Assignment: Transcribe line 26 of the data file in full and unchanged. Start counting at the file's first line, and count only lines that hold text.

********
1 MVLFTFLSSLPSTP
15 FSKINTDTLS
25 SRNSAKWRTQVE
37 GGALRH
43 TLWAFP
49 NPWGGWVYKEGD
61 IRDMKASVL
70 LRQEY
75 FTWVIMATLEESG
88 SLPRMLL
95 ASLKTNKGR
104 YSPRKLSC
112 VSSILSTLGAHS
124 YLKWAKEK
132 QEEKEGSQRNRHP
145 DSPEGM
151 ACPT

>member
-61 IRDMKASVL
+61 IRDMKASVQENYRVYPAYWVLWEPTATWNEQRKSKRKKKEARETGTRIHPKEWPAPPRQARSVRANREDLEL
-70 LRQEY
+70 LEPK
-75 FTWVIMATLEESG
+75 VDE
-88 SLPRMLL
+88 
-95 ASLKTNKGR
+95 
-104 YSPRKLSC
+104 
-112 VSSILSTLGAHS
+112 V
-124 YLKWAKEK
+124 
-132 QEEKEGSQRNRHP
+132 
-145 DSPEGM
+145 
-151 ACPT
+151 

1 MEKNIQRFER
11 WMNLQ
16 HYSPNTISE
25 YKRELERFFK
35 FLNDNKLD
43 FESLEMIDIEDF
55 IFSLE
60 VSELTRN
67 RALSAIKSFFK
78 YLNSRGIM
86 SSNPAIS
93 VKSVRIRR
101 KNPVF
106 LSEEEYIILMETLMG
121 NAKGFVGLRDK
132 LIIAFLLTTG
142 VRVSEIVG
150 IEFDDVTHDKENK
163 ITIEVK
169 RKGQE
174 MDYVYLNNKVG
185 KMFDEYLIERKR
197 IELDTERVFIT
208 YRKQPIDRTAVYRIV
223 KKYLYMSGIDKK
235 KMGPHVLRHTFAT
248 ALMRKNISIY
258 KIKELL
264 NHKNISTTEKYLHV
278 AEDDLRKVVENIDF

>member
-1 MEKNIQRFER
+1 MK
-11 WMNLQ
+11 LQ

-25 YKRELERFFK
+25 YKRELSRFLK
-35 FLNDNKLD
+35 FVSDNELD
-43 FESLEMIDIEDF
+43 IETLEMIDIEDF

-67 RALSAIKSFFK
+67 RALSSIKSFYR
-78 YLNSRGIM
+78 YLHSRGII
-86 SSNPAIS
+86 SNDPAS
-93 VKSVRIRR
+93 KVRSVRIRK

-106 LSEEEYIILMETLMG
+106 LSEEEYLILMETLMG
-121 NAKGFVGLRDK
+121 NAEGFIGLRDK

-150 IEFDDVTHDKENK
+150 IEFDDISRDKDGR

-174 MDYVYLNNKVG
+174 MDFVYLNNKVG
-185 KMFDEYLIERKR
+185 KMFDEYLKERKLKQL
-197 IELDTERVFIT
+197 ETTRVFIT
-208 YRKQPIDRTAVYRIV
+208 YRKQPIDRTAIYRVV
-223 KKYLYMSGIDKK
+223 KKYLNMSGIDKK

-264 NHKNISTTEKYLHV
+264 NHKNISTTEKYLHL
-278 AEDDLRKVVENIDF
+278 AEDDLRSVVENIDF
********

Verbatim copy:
+88 